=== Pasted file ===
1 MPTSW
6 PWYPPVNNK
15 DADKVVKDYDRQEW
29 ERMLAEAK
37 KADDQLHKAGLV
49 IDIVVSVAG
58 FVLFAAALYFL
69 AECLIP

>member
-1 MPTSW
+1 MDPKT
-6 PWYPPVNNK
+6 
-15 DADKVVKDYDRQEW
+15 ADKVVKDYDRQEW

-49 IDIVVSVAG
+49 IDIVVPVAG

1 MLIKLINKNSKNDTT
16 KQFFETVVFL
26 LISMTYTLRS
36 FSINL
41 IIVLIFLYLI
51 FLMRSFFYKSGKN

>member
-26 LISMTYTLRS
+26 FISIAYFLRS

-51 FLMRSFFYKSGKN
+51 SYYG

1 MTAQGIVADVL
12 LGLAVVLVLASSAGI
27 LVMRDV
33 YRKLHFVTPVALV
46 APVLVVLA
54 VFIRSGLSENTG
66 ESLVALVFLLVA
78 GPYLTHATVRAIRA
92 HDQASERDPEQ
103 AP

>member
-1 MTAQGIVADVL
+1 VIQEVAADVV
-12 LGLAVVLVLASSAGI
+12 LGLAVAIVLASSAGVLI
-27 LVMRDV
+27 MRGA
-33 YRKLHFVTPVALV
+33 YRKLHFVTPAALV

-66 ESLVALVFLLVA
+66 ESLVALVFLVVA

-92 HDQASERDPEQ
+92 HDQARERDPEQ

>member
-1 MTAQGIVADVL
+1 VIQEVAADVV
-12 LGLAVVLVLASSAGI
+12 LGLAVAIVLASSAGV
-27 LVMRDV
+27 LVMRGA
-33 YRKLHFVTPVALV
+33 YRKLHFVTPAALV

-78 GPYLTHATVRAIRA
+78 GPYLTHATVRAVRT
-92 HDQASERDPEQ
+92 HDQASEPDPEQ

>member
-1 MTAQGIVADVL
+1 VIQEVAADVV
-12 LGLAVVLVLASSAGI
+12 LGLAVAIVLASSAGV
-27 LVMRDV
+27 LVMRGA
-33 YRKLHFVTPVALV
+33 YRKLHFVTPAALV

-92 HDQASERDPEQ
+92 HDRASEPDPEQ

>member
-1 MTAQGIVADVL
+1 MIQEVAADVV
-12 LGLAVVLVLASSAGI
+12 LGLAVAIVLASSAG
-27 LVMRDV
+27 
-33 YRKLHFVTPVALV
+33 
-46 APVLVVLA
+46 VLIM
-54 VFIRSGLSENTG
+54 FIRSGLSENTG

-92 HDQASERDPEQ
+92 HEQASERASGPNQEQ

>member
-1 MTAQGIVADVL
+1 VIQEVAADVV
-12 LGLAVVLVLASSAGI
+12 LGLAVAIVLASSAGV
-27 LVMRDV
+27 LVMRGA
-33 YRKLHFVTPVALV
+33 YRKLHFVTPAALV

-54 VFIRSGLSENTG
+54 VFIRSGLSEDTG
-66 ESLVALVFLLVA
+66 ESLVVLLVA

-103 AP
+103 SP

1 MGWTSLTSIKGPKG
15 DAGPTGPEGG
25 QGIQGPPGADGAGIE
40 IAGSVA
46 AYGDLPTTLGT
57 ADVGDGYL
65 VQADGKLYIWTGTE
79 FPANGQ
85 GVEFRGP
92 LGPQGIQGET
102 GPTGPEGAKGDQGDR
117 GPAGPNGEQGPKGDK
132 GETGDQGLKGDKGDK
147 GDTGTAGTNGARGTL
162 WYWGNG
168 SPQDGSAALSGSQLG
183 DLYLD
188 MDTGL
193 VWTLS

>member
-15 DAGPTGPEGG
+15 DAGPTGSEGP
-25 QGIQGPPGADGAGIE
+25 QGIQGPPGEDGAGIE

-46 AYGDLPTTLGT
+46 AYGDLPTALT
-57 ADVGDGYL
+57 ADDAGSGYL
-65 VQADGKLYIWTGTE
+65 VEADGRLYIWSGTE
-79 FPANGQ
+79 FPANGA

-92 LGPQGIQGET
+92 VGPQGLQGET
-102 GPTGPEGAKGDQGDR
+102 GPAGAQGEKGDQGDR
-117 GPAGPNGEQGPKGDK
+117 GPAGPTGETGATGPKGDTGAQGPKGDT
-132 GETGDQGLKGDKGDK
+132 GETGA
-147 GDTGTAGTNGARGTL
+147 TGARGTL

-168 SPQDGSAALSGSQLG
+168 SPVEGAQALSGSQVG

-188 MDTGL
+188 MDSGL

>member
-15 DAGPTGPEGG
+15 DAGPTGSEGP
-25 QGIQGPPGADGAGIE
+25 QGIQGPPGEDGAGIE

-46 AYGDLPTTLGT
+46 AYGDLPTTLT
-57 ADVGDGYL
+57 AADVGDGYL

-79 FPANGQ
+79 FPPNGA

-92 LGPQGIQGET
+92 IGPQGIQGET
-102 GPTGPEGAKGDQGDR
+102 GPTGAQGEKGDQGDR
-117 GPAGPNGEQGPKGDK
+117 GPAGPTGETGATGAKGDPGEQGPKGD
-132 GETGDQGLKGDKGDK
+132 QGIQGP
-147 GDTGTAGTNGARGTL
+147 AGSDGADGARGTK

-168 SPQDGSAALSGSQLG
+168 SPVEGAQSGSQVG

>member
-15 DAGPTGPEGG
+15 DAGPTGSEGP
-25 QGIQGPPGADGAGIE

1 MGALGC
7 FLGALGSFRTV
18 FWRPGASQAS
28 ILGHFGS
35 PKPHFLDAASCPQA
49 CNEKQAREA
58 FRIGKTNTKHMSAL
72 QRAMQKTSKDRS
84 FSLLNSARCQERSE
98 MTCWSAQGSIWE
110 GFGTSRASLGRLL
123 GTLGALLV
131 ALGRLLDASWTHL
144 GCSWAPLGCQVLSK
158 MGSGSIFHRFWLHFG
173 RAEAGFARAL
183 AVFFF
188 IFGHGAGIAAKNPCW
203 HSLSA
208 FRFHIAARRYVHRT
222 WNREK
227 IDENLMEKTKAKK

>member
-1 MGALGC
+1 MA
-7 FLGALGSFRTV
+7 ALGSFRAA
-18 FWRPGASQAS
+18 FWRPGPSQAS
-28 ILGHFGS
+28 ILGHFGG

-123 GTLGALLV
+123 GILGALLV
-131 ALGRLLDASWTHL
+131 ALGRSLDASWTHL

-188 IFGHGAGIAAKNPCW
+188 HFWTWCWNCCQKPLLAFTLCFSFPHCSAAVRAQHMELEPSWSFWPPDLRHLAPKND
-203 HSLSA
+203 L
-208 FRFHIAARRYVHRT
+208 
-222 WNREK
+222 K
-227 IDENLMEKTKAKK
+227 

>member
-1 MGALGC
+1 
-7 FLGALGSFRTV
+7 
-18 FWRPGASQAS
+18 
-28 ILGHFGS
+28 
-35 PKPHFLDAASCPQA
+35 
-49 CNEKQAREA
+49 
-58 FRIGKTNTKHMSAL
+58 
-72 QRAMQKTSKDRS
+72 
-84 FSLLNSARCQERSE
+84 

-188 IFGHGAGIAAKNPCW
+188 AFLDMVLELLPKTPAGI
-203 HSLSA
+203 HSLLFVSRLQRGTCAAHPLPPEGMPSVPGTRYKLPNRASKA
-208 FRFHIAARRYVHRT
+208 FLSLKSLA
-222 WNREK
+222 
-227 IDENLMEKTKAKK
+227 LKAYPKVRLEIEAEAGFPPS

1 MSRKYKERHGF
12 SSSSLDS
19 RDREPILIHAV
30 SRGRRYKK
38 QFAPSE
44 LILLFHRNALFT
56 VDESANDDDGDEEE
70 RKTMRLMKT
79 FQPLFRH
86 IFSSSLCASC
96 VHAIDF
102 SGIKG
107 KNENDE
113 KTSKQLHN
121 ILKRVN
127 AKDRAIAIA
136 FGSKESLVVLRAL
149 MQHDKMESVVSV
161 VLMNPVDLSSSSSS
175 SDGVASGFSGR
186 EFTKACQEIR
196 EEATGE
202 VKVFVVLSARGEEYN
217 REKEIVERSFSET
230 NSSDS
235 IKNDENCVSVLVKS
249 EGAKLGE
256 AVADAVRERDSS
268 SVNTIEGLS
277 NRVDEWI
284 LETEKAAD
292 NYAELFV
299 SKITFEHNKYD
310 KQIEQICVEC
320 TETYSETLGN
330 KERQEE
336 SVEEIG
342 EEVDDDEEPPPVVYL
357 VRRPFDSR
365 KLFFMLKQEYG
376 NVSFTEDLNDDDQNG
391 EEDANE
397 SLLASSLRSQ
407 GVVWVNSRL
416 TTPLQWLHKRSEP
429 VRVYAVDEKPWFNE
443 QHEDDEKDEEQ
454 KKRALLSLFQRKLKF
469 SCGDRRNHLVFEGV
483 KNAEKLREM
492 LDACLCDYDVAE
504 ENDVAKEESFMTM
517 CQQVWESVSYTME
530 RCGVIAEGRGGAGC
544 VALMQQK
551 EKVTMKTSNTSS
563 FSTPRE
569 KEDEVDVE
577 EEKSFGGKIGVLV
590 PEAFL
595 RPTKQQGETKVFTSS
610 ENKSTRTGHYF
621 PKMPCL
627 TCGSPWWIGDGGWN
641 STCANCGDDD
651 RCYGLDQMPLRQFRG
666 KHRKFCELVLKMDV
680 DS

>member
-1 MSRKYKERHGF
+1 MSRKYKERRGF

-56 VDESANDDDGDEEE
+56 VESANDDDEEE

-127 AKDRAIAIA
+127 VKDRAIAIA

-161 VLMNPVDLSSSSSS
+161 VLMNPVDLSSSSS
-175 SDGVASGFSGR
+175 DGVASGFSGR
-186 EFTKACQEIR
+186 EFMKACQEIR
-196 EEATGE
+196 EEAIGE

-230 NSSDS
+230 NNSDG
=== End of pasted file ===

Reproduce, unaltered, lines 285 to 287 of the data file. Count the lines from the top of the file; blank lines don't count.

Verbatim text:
299 SKITFEHNKYD
310 KQIEQICVEC
320 TETYSETLGN